If the platform committee keeps the anti-Roe language as it currently stands without watering it down, then conservatives will likely be less anxious going into the general election. If, however, Trump’s confused positions and muddled rhetoric, combined with the influence of pro-choice billionaires, results in a changed platform, conservative unease about 2016 will only grow.
Similarly to his inconsistency on abortion, Trump has also sent mixed messages on issues surrounding transgender issues by flip-flopping on North Carolina’s bathroom access bill. Originally an opponent of the law, after angering social conservatives Trump eventually moved toward a position of federalism.
It remains to be seen what the delegates debating the platform will decide about the party’s position on these concerns. However, if the draft’s position on same-sex marriage can serve as an example, expect the GOP platform to emphasize federalism when addressing transgender issues.
Apparently, a transgender rights group has bought a 60-second ad slot during convention coverage on Fox News. Surely, this move will add fuel to the fire, and LGBT issues will be front-and-center in platform fights in Cleveland.
In one part of the platform, the party would endorse the First Amendment Defense Act, which prohibits the federal government from taking discriminatory action against individuals or groups which believe marriage ought to be kept to a union of one man and one woman.
This section of the platform also commends Republican governors and legislators in states that have passed acts in defense of the First Amendment, despite immense pressure from the business establishment and entertainment elite.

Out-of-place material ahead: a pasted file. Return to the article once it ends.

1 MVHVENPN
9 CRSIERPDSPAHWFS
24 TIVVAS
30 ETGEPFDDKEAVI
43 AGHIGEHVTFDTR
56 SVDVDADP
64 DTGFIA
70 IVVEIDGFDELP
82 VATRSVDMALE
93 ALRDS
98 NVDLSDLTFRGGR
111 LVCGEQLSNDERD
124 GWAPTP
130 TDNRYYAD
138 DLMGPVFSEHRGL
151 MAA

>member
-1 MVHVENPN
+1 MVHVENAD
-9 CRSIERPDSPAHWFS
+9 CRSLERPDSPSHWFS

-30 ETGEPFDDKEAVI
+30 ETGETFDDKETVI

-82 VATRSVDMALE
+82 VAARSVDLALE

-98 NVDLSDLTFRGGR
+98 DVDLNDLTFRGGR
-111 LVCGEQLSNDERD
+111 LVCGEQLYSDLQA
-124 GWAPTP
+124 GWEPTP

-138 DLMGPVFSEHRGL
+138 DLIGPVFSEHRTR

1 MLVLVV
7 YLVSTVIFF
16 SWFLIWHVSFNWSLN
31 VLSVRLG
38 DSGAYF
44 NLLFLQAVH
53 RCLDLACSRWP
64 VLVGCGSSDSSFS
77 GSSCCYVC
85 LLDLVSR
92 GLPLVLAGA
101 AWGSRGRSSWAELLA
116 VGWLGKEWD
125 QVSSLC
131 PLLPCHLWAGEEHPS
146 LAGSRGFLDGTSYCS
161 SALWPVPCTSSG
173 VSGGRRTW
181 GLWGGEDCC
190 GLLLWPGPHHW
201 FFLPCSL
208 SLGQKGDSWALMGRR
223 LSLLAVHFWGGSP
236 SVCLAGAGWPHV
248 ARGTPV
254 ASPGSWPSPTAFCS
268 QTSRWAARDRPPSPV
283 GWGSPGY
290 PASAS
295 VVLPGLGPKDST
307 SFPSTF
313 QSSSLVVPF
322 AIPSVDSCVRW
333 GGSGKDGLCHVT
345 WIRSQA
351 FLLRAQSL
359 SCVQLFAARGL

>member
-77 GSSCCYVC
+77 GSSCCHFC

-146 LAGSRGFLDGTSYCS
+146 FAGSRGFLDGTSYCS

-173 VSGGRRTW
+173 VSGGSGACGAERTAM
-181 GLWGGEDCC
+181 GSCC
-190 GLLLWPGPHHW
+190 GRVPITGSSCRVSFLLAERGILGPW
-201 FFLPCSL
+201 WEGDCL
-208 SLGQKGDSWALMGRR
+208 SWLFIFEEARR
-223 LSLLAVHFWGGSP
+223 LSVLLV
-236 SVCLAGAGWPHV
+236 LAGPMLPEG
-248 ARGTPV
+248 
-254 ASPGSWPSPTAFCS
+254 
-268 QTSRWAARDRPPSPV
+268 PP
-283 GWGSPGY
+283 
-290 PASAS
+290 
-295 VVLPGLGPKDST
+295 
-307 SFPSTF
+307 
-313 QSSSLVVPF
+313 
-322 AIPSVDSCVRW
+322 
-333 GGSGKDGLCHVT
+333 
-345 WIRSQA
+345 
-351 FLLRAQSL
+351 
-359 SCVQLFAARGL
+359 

This language may, however, cause some distress for potential Trump VP pick and Indiana governor Mike Pence. In 2015, Pence approved pro-religious freedom legislation in Indiana, but eventually caved to pressure from the left. Since then, he has often been pilloried by social conservatives for refusing to stand up for conservative principles.
The most significant proposed changes that would make the 2016 platform different from the 2012 version pertain to trade policy. Most mainstream Republicans, both conservative and moderate, support free trade agreements with foreign countries. Donald Trump, however, has made opposition to trade deals like NAFTA or TPP a cornerstone of his campaign, and the proposed platform’s language reflects Trump’s rhetoric.
On other economic issues, the proposed platform shares many similarities with the 2012 platform, such as a commitment to a more transparent Federal Reserve and tax cuts.
Interestingly, the proposed platform includes provisions for “a commission to consider the feasibility of a metallic basis for U.S. currency.” Trump himself has flirted with the idea of a return to the gold standard, so this potentially important issue may be moving to the forefront of the 2016 campaign.
Michael Lucchese works for the American Principles Project.